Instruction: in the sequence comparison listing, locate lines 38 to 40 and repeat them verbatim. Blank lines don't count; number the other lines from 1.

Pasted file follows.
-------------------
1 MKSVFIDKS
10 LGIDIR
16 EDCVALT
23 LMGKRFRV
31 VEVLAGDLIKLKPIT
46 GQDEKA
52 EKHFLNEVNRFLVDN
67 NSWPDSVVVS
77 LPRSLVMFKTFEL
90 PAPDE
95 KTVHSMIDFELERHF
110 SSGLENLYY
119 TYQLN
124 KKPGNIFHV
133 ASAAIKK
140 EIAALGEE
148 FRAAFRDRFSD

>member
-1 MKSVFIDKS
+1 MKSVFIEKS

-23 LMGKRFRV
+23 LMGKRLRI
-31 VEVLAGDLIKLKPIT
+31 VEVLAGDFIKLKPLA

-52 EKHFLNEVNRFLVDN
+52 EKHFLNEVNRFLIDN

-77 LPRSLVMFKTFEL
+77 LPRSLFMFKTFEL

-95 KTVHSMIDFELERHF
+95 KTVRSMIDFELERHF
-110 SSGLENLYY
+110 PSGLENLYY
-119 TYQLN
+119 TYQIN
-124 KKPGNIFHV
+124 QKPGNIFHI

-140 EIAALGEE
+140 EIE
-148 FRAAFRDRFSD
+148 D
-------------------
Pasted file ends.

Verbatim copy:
+140 EIE
-148 FRAAFRDRFSD
+148 D